“We’re now at well over 100 House members and a dozen Senators ready to stand up for election integrity and object to certification. It’s time to fight back,” Meadows wrote in a tweet late Saturday.
According to an Epoch Times tally, 45 representatives have publicly committed to objecting during the joint session. Eleven senators announced earlier Saturday they would object, joining Sen. Josh Hawley (R-Mo.).
“The forgotten men and women are speaking out and Washington D.C. is waking up,” Meadows wrote in another tweet.“The forgotten men and women are speaking out and Washington D.C. is waking up,” Meadows wrote in another tweet.
The final number of members of Congress who will object keeps rising, but the exact number who have committed so far isn’t clear.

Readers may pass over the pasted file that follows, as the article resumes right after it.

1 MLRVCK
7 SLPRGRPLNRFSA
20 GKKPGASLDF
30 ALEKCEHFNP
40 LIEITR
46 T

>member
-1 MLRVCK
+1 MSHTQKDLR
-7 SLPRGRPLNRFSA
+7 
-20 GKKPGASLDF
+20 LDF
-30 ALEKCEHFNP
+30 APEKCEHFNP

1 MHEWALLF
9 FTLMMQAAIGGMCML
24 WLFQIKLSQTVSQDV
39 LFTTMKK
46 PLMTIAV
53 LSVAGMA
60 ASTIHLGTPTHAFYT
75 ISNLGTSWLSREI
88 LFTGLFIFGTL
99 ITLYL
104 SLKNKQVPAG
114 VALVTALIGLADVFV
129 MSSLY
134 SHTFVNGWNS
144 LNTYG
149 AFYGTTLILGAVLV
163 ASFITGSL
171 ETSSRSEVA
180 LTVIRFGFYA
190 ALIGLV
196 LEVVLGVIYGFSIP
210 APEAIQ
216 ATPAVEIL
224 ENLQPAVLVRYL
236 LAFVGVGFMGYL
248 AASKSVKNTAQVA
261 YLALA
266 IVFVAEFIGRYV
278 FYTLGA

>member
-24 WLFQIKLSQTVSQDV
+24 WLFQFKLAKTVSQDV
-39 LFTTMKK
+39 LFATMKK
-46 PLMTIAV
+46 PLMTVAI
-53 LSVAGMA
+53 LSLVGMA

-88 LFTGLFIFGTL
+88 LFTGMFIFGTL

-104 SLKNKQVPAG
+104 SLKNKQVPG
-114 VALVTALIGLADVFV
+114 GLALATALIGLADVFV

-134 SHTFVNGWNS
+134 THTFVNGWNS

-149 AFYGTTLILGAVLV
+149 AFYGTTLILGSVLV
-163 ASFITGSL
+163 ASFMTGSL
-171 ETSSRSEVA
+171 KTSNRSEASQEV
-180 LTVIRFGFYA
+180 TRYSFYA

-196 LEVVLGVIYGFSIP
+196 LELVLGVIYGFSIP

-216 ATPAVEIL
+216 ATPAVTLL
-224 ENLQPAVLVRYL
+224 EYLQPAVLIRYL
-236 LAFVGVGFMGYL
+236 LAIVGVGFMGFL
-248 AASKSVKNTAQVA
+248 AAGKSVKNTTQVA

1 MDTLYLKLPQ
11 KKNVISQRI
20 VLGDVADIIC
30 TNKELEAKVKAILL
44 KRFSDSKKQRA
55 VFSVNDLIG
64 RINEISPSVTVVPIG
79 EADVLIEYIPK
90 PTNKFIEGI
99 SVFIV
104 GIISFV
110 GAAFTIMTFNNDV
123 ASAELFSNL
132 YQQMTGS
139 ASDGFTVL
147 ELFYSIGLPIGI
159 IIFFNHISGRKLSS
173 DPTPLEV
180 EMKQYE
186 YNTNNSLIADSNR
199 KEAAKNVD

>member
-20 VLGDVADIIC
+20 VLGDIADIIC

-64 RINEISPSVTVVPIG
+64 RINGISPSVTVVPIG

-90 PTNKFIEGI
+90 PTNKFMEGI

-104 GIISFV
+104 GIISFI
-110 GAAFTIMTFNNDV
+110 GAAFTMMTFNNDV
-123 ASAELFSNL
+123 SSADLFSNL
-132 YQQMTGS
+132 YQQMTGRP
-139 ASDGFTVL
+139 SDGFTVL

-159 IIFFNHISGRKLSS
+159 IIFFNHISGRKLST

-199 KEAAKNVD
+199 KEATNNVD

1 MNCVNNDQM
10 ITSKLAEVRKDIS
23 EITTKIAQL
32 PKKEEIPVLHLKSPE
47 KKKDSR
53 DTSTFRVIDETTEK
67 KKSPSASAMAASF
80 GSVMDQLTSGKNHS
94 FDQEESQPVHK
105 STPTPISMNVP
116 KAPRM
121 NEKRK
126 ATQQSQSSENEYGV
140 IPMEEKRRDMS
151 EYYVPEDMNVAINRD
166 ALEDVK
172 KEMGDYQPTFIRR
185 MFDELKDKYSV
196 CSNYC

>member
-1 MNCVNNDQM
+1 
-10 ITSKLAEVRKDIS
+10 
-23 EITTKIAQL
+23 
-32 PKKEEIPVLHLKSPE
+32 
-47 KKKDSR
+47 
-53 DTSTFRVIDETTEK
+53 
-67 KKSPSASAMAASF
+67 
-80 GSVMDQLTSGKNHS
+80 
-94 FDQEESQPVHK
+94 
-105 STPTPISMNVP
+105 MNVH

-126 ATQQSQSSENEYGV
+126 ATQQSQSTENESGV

Rep. Louie Gohmert (R-Texas), who tried suing Vice President Mike Pence over the vice president’s power during the joint session, claimed late last week that 141 Republican House members have announced plans to object.
Rep. Adam Kinzinger (R-Ill.), who opposes President Donald Trump, said during a podcast that he believes upwards of 100 members will end up objecting.
Rep. Brian Babin (R-Texas) said Saturday that he was on a call with House Minority Leader Kevin McCarthy (R-Calif.), Trump, and “TONS of Jan. 6 election objectors.”
“This is a pivotal moment. Those who aren’t with us are against us – history will be unforgiving,” he added, using a hashtag for “Stop the Steal.”
After Hawley’s Dec. 30 announcement—he was the first senator to commit to objecting—two groups of representatives joined the effort.
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